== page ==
I recently traveled 682 miles to have dinner with a very dear friend.
Well, not really.
But during the road trip between Florida and North Carolina, our families did have dinner together for the first time… after 5 years of living about a half-mile apart. In fact, our families have had dinner together about 10 times in the past 6 months, and we still live in two different states.
I am absolutely not bragging. In fact, I am embarrassed to admit that I was so incredibly busy at our last duty station that I didn’t spend more time with her. Or many of my other dear friends who lived there. Looking back, I realize that I multi-tasked my way through five years at Fort Bragg, and missed out on time with some amazing people.
On one hand, this is a public apology to all my dear friends who have fallen victim to my to-do list in recent years. It is my sincere hope that you will forgive me for having skewed priorities.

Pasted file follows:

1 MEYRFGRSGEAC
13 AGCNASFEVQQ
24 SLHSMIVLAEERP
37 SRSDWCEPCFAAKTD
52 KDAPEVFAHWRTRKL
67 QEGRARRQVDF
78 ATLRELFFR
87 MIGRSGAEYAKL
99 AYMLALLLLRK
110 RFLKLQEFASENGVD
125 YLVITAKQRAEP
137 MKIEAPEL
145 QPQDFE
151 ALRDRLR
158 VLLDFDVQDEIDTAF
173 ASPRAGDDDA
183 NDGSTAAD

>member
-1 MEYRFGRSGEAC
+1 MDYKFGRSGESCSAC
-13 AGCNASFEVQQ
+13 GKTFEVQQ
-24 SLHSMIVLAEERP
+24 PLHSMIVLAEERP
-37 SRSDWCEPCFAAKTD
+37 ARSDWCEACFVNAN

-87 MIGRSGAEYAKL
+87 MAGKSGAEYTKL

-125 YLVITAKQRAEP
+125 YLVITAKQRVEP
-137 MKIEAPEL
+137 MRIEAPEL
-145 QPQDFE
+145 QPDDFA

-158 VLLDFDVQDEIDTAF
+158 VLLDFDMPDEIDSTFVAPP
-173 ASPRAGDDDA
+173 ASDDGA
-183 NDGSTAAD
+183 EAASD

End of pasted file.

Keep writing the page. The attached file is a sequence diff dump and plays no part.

More importantly, it is a battle cry to everyone reading this: plan a night out with friends.
Your guest list is simple: include friends old enough to cut their own entrée and go to the bathroom without you. You can include relatives if you’d like, as long as you can spend a few hours being known by your birth name instead of as “Christopher’s mom,” “Kim’s sister,” or “Heather’s husband.”
You may find that the “cut my entrée” crowd will make its way into your conversation, but eventually, as you do this more often, you’ll find other things in common. You may also find some resistance to the idea, because many of us haven’t done this sort of thing for a very long time. Just persist. And make it a regular event. At your first gathering, schedule the second one. You can always reschedule if necessary. But get it on the calendar.
I have found that when I am able to be Shannon at least once a month, I am so much better at being “Karsyn’s mom,” and “Eric’s wife.” And I am so much better at being a friend.